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CodeGear unveils Ruby on Rails IDE

by Werner Schuster on May 14, 2007 |
CodeGear from Borland, is the organization behind Borland's development tool business and now  provides well known IDEs such as Delphi or JBuilder. A new tool will join this group in the 2nd half of 2007: an IDE for Ruby on Rails development. Like CodeGear's JBuilder product, this will also be based on Eclipse, and is now available for beta testing.

The feature list:
  • Complete IDE with full support for Ruby and Rails, enabling advanced development features such as Code Completion, Refactoring, type browsing and navigation

  • Innovative new “Commanders” that uniquely merge the power of the command line with the ease of use and productivity of the IDE, Wizards and Code Insights

  • Dependency visualization and navigation to seamlessly work with all resources regardless of their relationship, location or format

  • A full set of development and deployment modules including Ruby, Rails, Gems and Database

The Ruby tools space is bustling with competitors many of them free products. IDEs such as Aptana, which recently incorporated the popular RadRails IDE, is just one example. Michael Swindell, CodeGear vice president of products and strategy, explains how CodeGear's Ruby IDE will distinguish itself in this market:
Our new Ruby on Rails technology addresses these challenges by going beyond just editing and debugging Ruby scripts.  It provides a comprehensive Rails-centric development environment which both initiates beginners and streamlines experts. Also, based on new CodeGear IDE innovations, it is the first tool we’ve developed that will likely appeal equally to command line, IDE, and visual developers.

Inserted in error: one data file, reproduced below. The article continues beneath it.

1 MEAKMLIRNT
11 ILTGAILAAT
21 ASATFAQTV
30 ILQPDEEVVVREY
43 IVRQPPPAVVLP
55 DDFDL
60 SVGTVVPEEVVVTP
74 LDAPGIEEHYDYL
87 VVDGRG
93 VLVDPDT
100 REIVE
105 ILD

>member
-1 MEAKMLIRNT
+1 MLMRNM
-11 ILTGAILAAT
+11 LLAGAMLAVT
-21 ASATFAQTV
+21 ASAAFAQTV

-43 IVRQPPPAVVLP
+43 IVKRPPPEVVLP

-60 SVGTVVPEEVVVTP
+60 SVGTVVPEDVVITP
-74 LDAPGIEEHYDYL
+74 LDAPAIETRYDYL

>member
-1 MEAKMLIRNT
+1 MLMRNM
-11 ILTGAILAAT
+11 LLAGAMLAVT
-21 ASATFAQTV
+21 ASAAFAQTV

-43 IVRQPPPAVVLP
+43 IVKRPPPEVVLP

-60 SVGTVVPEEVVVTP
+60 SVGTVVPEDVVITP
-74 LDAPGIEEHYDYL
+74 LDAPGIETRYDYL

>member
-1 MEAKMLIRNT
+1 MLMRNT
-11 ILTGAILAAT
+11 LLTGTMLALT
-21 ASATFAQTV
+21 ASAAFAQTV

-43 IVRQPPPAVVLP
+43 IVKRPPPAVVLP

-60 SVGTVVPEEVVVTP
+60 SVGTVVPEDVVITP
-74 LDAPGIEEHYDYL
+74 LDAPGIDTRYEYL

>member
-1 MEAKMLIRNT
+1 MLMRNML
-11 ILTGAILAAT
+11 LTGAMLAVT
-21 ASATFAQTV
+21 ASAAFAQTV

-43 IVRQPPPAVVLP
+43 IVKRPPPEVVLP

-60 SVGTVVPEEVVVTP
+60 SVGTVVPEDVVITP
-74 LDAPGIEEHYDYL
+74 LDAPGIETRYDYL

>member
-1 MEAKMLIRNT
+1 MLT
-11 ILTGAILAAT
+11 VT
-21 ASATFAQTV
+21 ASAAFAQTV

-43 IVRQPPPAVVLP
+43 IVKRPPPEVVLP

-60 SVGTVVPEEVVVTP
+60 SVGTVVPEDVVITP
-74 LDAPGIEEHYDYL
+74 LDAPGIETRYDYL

David Heinemeier Hansson, the creator of Ruby on Rails, also chimed in:
It’s encouraging to see the Rails ecosystem extend itself to include commercial tool vendors. I heartily welcome CodeGear to the arena and I’m excited to see what they come up with. It’s a wonderful time for users and vendors alike in the world of Rails.
Behind the scenes, the CodeGear Ruby IDE functionality is built on a new project under the Eclipse umbrella: Dynamic Languages Tool Kit (DLTK). The plural in the name has a reason: DLTK provides basic systems for dynamic language support in Eclipse. This includes general models that represent source code. DLTK provides infrastructure, such as source code indexing services which allow to quickly query types and other structures in a project. It also includes extensible algorithms for type inference, that permit to figure out the types of variables and functions. This is  necessary for many IDE editor features, such as Auto Complete on types (showing the methods of an object) and others.
Also included are common GUI components, such as outlines, interpreter configuration dialogs, and many others, that use the data stored maintained by DLTK. In general, DLTK speeds up the process of adding support for a (dynamic) language to Eclipse considerably.